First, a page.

Tuesday, September 30, 2008

Designer Babies

The Catholic Church speaks strongly against the manipulation of life for utilitarian purposes. Therefore, designing babies is grossly immoral and sinful. Of course that isn't stopping people for wanting to make life in their own image, as this article reports.

Here are some lowlights:
In the end, the market will win. We will continue to buy, sell and modify our children, generating substantial profits in the process.
The market doesn't determine morality.

Because potential parents can choose egg donors based on their traits and genetic histories, her clients often get a false sense of control, Dowd says. In the end, you never know what kind of child you're going to get. Dowd encourages her clients to be as open-minded as possible.

"If you are too rigid or become too obsessed with finding the perfect image you have in your mind, the choice can become more difficult," she says. "The ones that go with a visceral hunch end up happier."

My visceral hunch is that someone is playing god.

The Catechism says the following (emphasis mine).

2374 Couples who discover that they are sterile suffer greatly. "What will you give me," asks Abraham of God, "for I continue childless?" And Rachel cries to her husband Jacob, "Give me children, or I shall die!

2375 Research aimed at reducing human sterility is to be encouraged, on condition that it is placed "at the service of the human person, of his inalienable rights, and his true and integral good according to the design and will of God."

2376 Techniques that entail the dissociation of husband and wife, by the intrusion of a person other than the couple (donation of sperm or ovum, surrogate uterus), are gravely immoral. These techniques (heterologous artificial insemination and fertilization) infringe the child's right to be born of a father and mother known to him and bound to each other by marriage. They betray the spouses' "right to become a father and a mother only through each other."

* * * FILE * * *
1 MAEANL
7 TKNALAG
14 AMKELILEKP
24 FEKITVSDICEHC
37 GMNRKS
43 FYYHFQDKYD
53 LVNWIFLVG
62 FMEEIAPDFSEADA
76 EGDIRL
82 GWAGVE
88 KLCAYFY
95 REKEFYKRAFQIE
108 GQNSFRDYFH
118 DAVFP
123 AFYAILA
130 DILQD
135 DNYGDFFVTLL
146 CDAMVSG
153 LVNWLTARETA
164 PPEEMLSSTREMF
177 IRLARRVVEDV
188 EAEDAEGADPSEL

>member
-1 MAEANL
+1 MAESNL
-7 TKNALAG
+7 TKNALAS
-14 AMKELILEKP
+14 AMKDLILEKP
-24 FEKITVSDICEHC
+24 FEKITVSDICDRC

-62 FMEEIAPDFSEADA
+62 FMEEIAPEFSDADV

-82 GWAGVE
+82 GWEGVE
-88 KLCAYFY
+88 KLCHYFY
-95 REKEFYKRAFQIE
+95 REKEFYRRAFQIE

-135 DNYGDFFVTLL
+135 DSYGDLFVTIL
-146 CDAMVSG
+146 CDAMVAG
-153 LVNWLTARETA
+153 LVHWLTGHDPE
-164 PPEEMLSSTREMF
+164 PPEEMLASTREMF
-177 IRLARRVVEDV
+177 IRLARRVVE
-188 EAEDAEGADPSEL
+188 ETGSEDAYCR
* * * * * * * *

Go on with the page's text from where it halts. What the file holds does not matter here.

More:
2377 Techniques involving only the married couple (homologous artificial insemination and fertilization) are perhaps less reprehensible, yet remain morally unacceptable. They dissociate the sexual act from the procreative act. The act which brings the child into existence is no longer an act by which two persons give themselves to one another, but one that "entrusts the life and identity of the embryo into the power of doctors and biologists and establishes the domination of technology over the origin and destiny of the human person. Such a relationship of domination is in itself contrary to the dignity and equality that must be common to parents and children." "Under the moral aspect procreation is deprived of its proper perfection when it is not willed as the fruit of the conjugal act, that is to say, of the specific act of the spouses' union. . . . Only respect for the link between the meanings of the conjugal act and respect for the unity of the human being make possible procreation in conformity with the dignity of the person."

2378 A child is not something owed to one, but is a gift. The "supreme gift of marriage" is a human person. A child may not be considered a piece of property, an idea to which an alleged "right to a child" would lead. In this area, only the child possesses genuine rights: the right "to be the fruit of the specific act of the conjugal love of his parents," and "the right to be respected as a person from the moment of his conception."

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